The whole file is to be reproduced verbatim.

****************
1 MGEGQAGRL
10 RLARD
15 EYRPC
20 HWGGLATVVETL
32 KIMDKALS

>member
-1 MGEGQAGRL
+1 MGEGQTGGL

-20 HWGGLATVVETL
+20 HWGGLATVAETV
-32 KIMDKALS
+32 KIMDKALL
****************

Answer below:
1 MGEGQAGRL
10 RLARD
15 EYRPC
20 HWGGLATVVETL
32 KIMDKALS

>member
-1 MGEGQAGRL
+1 MGEGQTGGL

-20 HWGGLATVVETL
+20 HWGGLATVAETV
-32 KIMDKALS
+32 KIMDKALL